Director Garth Davis: All the mystery of the story just sat on her face… when she’s quiet, it’s loud; it’s really noisy with all the subtext just ripp ing up to the surface. It’s quite extraordinary. I didn’t realize just how impactful that was going to be, because a lot of the stuff happening between Lucy and Saroo is unspoken. But Rooney’s an actress who manages, without saying any thing, to just bring all that out. It was kind of unbelievable to watch.

    Producer Emile Sherman: Lucy is critical to the story. She’s everything that Saroo wants in his present. But his journey pulls him away from her as he becomes more and more isolated by his search for home and by the past. Lucy of course wants to support and help him but his journey becomes all consuming and incredibly isolating. This pull between the present – his love for Lucy – and the past – his memories and pull to his birth mother – is at the centre of Saroo’s drama. Rooney brings huge tenderness to the role and the scenes of Saroo and Lucy meeting and falling in love are so alive and touching.

    Co-star Dev Patel: Rooney is amazing. Her face is so watchable; you’ll forget your lines when you’re in front of her. She’s got this fierce quietness about her, and I’m like this big, dopey Labrador running around. So those two kinds of energies together were very interesting.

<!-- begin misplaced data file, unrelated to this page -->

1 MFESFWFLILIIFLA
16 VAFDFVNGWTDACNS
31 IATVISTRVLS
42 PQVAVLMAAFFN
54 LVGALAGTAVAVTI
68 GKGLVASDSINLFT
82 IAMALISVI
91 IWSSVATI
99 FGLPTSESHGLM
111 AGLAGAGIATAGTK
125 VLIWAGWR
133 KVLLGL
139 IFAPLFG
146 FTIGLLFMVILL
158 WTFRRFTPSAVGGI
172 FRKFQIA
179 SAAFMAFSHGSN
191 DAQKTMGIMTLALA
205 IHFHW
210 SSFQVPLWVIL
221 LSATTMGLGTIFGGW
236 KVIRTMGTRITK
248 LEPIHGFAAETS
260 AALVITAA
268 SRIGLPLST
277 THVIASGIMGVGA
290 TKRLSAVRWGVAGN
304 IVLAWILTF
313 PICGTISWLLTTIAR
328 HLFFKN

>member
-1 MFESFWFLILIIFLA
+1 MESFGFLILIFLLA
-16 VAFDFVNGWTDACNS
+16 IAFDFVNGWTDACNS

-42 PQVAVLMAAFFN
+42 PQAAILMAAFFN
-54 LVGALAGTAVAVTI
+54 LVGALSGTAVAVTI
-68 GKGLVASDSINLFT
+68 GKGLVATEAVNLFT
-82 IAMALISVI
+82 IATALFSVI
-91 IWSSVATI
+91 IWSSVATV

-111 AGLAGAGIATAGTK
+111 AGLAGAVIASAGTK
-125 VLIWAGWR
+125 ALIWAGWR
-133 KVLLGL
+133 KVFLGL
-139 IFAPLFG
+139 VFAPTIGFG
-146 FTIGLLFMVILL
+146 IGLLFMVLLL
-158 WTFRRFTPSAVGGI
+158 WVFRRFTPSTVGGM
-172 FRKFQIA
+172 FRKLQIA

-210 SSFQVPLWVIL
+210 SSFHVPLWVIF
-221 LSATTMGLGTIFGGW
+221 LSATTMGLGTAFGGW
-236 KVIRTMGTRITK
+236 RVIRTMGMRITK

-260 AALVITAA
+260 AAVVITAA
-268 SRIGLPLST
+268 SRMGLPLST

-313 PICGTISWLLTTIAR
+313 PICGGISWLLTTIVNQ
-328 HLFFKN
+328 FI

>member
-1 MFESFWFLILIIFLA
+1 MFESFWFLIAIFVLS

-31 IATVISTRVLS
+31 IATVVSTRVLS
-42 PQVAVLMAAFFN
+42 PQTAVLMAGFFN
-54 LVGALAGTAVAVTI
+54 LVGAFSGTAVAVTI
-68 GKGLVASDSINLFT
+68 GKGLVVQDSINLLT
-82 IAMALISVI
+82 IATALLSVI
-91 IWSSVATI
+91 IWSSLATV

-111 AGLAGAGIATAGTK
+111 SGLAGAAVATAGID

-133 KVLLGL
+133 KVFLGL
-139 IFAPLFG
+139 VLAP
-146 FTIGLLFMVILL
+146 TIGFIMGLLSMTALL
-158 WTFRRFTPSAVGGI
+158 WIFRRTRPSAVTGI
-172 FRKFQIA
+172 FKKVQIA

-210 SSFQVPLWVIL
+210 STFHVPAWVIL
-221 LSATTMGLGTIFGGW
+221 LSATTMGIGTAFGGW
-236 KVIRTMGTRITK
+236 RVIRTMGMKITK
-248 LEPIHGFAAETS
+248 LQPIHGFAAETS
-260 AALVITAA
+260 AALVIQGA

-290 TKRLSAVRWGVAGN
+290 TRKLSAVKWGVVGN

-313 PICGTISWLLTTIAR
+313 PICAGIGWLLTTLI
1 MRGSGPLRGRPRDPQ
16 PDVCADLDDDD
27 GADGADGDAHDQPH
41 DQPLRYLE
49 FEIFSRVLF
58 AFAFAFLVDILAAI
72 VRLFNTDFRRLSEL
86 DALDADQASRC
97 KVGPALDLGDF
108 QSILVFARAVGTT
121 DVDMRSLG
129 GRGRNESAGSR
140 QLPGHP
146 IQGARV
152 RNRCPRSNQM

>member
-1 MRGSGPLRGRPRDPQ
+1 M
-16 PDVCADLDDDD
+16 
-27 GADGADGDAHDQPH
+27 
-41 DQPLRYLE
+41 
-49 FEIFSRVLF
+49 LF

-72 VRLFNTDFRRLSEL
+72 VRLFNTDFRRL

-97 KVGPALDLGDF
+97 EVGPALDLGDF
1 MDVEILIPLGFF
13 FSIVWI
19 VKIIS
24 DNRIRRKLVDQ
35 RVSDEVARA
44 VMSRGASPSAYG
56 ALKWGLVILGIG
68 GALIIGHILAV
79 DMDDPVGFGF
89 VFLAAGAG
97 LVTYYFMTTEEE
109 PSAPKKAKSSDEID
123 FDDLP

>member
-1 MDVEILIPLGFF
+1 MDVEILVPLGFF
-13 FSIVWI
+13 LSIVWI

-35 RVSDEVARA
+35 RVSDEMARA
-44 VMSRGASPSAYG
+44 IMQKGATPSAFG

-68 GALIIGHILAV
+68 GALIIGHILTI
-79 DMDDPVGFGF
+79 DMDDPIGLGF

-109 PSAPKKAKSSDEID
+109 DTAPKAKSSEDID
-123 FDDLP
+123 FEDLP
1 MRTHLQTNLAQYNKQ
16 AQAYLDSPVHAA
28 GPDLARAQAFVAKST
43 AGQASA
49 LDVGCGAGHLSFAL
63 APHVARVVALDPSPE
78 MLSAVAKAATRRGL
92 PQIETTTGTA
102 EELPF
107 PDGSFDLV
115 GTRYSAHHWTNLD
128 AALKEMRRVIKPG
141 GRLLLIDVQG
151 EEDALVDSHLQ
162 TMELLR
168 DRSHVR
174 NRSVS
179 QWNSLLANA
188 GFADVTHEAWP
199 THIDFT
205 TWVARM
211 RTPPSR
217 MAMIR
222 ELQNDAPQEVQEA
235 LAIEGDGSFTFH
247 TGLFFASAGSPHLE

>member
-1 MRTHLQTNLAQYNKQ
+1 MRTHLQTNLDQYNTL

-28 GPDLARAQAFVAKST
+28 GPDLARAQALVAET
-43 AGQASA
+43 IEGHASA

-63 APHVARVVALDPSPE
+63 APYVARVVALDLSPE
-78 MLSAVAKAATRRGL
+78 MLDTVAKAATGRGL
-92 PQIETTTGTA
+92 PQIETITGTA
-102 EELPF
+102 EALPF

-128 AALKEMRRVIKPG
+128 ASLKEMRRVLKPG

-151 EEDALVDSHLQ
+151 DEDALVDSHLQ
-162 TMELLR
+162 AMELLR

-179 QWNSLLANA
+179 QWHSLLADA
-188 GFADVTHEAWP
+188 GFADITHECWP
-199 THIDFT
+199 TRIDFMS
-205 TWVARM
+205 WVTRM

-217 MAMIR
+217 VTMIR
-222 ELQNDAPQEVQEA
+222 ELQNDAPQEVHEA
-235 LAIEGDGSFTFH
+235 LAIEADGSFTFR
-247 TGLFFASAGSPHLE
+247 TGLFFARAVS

Critical Response

    Jordan Hoffman, New York Daily News: This amazing true story with remarkable performances by Dev Patel, Rooney Mara, Nicole Kidman and newcomer Sunny Pawar has, like the title would suggest, a blend of brute force and elegance.

    Richard Roeper, Chicago Sun-Times: While the first half of “Lion” is a sprawling, often intense story of a lost little boy on the move and in search of his home, the second half is a much smaller but equally intense mystery and character study, with Saroo shutting out his parents and his supportive girlfriend (Rooney Mara, terrific as usual), losing his professional ambition and cloistering himself with his laptop and his charts and his notes, as pushes himself to remember, remember, remember ANYTHING that can take him one step closer to home.

    Brian Truitt, USA Today: Mara is solid in portraying her part in Lucy and Saroo’s complicated romance, and Kidman is great as a mom who maintains a strong devotion to Saroo from their first meeting.